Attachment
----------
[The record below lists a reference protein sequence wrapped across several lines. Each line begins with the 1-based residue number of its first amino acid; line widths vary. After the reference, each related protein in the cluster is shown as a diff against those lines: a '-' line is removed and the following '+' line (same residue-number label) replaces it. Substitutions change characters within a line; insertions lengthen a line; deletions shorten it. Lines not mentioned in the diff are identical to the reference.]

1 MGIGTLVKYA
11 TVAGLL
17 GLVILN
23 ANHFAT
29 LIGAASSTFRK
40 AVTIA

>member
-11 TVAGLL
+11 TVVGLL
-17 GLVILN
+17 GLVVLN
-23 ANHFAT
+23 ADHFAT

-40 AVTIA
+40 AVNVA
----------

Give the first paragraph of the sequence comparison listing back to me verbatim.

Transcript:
[The record below lists a reference protein sequence wrapped across several lines. Each line begins with the 1-based residue number of its first amino acid; line widths vary. After the reference, each related protein in the cluster is shown as a diff against those lines: a '-' line is removed and the following '+' line (same residue-number label) replaces it. Substitutions change characters within a line; insertions lengthen a line; deletions shorten it. Lines not mentioned in the diff are identical to the reference.]